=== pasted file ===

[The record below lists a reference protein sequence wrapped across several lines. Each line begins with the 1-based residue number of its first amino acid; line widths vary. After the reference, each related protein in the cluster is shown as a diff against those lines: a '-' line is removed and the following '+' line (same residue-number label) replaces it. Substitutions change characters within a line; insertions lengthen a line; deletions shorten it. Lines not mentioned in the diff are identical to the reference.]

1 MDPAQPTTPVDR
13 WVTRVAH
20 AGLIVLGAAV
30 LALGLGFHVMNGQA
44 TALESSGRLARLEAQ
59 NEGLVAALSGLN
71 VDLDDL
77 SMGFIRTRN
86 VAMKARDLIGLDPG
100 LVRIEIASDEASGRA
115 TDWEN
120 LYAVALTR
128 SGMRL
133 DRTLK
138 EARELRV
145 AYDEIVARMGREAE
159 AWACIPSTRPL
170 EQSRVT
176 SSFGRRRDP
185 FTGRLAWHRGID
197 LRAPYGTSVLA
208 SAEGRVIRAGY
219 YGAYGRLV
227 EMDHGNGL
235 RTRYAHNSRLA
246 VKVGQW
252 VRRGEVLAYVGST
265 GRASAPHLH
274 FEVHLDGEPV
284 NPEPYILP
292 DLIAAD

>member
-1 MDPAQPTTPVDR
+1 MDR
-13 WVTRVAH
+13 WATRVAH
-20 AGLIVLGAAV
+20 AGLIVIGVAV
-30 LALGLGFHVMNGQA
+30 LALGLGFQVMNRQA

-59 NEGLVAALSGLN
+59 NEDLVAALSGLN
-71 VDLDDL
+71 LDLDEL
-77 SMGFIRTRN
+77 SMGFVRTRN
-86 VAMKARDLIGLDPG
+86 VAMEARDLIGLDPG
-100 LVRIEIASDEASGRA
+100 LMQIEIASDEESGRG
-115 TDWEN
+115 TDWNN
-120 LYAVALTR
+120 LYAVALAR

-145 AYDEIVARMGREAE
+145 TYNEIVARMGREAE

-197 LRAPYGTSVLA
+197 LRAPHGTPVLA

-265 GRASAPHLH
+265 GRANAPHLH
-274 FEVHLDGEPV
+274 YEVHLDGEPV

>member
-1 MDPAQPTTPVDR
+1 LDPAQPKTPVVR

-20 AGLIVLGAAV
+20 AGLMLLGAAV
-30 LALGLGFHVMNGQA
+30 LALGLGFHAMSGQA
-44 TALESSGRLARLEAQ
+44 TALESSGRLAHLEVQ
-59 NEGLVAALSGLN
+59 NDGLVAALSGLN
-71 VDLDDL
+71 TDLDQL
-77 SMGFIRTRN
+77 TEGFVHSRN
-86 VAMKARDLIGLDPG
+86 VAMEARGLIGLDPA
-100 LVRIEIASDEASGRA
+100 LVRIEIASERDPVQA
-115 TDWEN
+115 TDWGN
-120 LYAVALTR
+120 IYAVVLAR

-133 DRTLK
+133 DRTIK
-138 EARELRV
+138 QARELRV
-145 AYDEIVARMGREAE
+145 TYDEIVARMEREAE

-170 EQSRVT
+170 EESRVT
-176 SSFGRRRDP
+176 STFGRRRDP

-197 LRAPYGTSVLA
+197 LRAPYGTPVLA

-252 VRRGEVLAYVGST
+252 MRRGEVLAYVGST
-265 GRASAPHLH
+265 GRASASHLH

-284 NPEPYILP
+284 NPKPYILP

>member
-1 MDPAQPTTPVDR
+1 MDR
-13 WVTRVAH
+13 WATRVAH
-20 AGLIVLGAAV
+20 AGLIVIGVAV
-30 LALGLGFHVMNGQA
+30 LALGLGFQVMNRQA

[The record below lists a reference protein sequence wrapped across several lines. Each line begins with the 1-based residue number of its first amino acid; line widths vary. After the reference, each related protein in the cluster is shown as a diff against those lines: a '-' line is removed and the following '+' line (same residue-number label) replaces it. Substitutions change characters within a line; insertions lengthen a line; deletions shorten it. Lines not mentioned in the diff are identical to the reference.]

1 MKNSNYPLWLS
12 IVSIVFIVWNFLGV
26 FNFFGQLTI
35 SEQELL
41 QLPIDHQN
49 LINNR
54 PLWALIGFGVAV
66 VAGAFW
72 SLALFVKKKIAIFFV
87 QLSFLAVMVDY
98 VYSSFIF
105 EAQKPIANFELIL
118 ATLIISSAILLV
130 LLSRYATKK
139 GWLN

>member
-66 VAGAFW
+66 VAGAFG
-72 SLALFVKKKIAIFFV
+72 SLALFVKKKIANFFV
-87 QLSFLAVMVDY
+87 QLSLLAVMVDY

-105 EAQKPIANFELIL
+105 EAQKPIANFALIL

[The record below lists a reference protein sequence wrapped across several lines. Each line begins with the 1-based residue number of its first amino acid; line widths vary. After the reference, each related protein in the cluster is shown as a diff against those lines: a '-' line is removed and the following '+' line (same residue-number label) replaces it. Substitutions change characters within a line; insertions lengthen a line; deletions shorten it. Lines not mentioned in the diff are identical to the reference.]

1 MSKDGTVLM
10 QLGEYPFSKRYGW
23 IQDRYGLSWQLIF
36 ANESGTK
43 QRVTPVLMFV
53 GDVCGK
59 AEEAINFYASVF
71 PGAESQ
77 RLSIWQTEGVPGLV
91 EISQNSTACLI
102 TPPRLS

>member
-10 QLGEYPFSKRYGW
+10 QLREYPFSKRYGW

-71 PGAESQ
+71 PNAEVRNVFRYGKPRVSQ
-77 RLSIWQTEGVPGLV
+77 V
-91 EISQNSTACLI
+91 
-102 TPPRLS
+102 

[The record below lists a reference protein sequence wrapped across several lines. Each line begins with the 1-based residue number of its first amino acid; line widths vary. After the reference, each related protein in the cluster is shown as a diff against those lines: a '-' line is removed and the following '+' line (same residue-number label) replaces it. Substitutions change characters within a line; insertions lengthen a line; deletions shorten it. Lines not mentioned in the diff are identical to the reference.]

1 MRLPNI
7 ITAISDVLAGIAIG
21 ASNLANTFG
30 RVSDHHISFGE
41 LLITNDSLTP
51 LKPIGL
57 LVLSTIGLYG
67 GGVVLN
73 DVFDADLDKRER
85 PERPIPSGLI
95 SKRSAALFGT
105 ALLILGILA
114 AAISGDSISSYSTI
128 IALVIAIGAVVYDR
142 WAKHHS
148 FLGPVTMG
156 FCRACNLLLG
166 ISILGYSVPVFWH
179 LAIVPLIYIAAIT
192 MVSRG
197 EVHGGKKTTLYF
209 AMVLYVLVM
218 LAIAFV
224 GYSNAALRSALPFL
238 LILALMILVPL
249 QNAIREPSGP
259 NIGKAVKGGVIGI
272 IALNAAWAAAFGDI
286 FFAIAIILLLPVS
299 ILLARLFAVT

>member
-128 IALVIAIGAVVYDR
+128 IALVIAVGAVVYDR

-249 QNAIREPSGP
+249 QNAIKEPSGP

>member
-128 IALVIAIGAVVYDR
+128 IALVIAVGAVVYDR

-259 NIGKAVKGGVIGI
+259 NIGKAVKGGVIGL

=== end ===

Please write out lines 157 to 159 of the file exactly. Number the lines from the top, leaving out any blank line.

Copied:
+77 V
-91 EISQNSTACLI
+91 